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Are rewards credit cards worth it?

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A rewards credit card is exactly what it sounds like: a credit card that rewards you for your purchases. Used responsibly, a rewards credit card can help you save money on everything from travel bookings to Amazon purchases.

However, not everybody knows how to maximize their credit card rewards — and not everybody knows what a good rewards card can do for them. How do you earn a sign-up bonus? What are the best ways to redeem your rewards? These questions are especially worth investigating if your credit card charges an annual fee.

Are rewards credit cards worth it? In most cases, yes, as long as you’re not carrying a balance and the annual fee (if it charges one) is less than the value of the rewards you earn each year. In any case, it doesn’t hurt to know how to get the most out of your rewards credit card. Let’s start by looking at the three most common types of rewards credit cards: Cash back, points and miles.

Cash back

Cash back cards are some of the easiest rewards credit cards to use. With cash back credit cards, you have the opportunity to earn a cash back percentage on every qualifying purchase. For example, 3 percent cash back on a $100 purchase would earn you $3 in cash back rewards.

Some credit cards offer the same flat-rate cash back percentage on everything you buy, like the Wells Fargo Active Cash® Card, which offers unlimited 2 percent cash rewards on purchases. Flat-rate cash back cards are best for people who want to use a single credit card for all of their everyday spending.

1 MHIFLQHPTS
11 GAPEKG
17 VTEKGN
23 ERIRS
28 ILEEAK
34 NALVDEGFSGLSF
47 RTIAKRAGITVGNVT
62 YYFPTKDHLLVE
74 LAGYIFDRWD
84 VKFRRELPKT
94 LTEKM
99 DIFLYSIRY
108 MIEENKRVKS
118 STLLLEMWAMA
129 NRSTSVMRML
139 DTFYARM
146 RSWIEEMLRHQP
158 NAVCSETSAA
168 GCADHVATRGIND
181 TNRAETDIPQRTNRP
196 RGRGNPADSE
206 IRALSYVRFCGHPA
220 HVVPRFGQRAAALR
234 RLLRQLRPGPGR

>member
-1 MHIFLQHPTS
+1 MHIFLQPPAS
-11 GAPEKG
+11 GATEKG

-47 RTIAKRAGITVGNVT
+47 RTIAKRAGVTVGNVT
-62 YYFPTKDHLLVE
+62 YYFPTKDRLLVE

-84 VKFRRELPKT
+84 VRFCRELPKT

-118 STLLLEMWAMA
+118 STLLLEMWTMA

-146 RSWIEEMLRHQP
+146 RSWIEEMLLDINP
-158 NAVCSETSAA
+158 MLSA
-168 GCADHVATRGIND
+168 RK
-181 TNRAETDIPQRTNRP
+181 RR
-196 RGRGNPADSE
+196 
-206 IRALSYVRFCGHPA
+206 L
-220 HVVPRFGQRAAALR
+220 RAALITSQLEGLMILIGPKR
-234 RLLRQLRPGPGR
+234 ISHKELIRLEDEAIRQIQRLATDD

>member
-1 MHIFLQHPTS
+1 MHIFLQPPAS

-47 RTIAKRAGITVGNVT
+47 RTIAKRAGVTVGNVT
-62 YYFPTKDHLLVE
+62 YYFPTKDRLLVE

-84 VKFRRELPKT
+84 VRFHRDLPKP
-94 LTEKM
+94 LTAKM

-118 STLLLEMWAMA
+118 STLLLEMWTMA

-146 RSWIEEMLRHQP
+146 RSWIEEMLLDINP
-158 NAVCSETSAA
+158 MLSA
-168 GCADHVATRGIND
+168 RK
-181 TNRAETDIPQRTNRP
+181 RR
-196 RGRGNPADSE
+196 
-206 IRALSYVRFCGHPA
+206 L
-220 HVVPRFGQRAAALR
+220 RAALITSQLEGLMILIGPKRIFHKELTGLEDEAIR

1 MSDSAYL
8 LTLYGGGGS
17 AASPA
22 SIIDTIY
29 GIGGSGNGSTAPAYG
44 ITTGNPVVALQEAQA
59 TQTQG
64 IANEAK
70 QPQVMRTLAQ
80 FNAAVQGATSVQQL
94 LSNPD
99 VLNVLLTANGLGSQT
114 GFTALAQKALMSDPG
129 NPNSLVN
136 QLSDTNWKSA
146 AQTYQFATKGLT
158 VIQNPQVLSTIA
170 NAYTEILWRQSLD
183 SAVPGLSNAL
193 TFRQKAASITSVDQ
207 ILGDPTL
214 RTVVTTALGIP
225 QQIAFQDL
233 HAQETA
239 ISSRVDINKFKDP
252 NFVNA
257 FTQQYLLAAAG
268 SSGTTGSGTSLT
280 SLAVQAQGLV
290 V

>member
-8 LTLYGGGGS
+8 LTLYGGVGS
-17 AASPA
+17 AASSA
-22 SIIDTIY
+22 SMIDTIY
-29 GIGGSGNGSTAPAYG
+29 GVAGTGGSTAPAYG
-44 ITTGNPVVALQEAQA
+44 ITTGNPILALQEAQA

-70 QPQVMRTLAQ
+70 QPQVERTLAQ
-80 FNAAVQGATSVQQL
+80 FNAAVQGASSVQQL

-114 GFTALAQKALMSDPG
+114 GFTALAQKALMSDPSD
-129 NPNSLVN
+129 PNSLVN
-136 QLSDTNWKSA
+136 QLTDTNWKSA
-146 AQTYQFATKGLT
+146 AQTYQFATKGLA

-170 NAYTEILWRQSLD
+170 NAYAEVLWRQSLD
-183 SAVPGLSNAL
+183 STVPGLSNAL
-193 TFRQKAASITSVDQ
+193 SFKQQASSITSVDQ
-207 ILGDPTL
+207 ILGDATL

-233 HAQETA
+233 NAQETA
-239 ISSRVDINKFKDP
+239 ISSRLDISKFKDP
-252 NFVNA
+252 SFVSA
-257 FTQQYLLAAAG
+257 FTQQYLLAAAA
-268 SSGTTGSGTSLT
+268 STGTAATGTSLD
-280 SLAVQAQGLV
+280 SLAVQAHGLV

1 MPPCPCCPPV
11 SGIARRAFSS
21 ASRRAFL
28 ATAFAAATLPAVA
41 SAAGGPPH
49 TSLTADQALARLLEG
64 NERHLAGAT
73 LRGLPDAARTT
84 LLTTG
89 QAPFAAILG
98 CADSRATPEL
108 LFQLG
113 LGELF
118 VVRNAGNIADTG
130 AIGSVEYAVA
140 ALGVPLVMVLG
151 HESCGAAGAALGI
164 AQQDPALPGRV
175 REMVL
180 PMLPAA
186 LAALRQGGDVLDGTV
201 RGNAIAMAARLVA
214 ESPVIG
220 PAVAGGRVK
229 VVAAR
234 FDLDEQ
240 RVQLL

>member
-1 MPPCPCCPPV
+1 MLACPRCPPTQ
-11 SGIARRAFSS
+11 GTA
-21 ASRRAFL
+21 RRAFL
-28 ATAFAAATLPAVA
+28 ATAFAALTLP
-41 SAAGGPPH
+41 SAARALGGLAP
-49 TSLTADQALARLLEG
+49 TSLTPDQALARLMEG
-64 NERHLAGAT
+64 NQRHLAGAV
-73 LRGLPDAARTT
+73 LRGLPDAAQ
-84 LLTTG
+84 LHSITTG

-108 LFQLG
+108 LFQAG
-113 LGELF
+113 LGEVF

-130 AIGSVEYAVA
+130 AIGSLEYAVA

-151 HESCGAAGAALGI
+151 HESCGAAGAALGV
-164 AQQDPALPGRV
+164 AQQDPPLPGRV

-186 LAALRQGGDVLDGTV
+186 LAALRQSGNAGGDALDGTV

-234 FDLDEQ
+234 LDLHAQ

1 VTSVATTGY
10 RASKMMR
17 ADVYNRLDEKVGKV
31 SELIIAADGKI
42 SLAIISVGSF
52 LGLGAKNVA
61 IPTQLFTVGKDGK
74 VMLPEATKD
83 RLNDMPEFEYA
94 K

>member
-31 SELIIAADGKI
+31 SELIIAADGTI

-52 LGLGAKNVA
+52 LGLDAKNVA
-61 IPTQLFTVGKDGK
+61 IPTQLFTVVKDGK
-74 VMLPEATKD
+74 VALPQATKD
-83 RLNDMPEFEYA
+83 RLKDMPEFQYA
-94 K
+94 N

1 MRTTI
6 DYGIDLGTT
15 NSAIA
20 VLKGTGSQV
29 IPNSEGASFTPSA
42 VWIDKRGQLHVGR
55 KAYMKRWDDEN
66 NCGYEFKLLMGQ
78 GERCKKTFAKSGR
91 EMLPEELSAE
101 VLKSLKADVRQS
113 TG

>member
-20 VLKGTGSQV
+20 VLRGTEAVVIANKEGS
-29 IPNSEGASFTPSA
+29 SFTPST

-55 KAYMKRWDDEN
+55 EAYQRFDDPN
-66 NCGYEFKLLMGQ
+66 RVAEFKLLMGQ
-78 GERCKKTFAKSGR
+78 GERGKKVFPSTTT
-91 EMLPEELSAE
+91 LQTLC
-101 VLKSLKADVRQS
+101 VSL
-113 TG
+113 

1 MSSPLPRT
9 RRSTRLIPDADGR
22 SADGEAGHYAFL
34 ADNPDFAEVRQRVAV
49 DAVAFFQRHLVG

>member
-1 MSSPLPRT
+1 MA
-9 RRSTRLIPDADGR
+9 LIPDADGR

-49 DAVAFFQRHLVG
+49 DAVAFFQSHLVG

Other cash back cards reward cardholders with higher cash back percentages when they spend in certain categories and a lower rate for general purchases. The Blue Cash Preferred® Card from American Express, for example, offers 6 percent cash back on U.S. supermarket purchases (for up to $6,000 in purchases per year, then 1 percent) as well as 6 percent back on select U.S. streaming subscriptions, 3 percent cash back on transit, 3 percent back on U.S. gas station purchases and 1 percent back on all other purchases.

Points and miles

Point-based cards and miles-based cards are a lot like cash back rewards cards — but instead of earning dollars on every purchase, you earn points or miles. Travel credit cards almost always fall in this category of rewards cards.

Like cash back, you usually earn points or miles on your purchases at a set rate — one point per dollar spent, for example. Many points and mile-based rewards cards increase your rate when you spend in certain categories.

The Capital One Venture Rewards Credit Card, for example, offers a flat rate of 2 miles per dollar on general purchases. Cardholders can also earn 5 miles per dollar on hotels and rental cars booked through Capital One Travel.